A constitution bench headed by Justice S A Nazeer said it will consider if the pleas are an academic exercise
Supreme Court of India. File Pic
As the hearing commenced, a constitution bench headed by Justice S A Nazeer wondered if the matter survives for consideration at this stage.
Solicitor General Tushar Mehta, appearing for the Centre, submitted that for all practical purposes the matter does not survive for consideration. However, the case can be examined as an academic exercise, he said.
Responding to the submission, the bench said, "A five-judge bench for academic exercise when we are already burdened with such a large amount of pendency."
"We will fix it for hearing on October 12. We will examine if it has become academic and if it can be heard at all," the bench, also comprising Justices B R Gavai, A S Bopanna, V Ramasubramanian, and B V Nagarathna said.
The top court was hearing a batch of 58 petitions challenging the Centre's November 8, 2016 decision to demonetise currency notes of denomination of Rs 500 and Rs 1000.
On December 16, 2016, a bench headed by then Chief Justice TS Thakur referred the question of the validity of the decision and other questions to a larger bench of five judges for authoritative pronouncement.
It had framed various questions in the reference order to be adjudicated by the five-judge bench which includes whether the notification dated November 8, 2016, is ultra vires provisions of the Reserve Bank of India Act, 1934 and does the notification contravene the provisions of Article 300 (A) of the Constitution.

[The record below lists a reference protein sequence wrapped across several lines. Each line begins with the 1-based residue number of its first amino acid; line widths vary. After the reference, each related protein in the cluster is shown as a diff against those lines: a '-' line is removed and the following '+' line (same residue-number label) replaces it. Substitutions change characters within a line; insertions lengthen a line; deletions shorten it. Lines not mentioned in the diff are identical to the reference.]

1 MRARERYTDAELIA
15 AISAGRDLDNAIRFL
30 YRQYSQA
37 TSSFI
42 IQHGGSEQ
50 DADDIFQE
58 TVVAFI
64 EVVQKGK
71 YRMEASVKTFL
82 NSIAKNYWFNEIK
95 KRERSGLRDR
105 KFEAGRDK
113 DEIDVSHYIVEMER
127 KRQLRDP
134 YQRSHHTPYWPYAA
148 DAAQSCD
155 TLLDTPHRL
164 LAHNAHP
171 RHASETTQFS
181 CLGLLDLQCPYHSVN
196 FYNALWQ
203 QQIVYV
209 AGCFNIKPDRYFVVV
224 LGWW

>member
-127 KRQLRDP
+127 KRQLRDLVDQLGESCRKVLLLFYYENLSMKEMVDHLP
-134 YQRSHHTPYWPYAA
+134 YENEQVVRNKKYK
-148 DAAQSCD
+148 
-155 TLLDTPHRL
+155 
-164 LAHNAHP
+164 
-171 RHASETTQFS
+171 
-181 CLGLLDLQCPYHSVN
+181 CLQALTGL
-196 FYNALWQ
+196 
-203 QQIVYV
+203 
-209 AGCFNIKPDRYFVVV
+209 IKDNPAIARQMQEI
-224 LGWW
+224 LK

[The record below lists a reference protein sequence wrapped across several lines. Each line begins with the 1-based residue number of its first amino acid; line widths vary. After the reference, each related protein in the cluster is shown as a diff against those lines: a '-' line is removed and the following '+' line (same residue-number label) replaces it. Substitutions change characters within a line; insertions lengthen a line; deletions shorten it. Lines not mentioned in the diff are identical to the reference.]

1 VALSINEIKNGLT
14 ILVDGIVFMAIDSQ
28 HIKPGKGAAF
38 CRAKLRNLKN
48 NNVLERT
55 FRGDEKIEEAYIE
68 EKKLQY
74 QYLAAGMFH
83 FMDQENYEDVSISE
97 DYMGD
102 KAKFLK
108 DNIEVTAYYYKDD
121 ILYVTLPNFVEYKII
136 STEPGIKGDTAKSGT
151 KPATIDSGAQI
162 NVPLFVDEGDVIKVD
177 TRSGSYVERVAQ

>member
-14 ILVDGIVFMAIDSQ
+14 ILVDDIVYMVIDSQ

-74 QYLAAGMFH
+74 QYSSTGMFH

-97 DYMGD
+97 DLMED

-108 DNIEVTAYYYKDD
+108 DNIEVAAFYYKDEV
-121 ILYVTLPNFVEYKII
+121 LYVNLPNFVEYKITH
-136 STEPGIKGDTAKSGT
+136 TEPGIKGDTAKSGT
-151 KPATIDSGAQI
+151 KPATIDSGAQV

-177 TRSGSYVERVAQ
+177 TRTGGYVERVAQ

The three-judge bench had then said that assuming that the 2016 notification has been validly issued under the Reserve Bank of India Act, 1934 whether it is ultra vires Articles 14 and 19 of the Constitution.
"Whether the limit on withdrawal of cash from the funds deposited in bank accounts has no basis in law and violates Articles 14,19 and 21", the bench had said.
It had said whether the implementation of the impugned notification(s) suffers from procedural and/or substantive unreasonableness and thereby violates Articles 14 and 19 and, if so, to what effect.
The top court had framed various other questions and said that keeping in view the "general public importance" and the "far-reaching implications" which the answers to the questions may have, "we consider it proper to direct that the matters be placed before the larger bench of five judges for an authoritative pronouncement".
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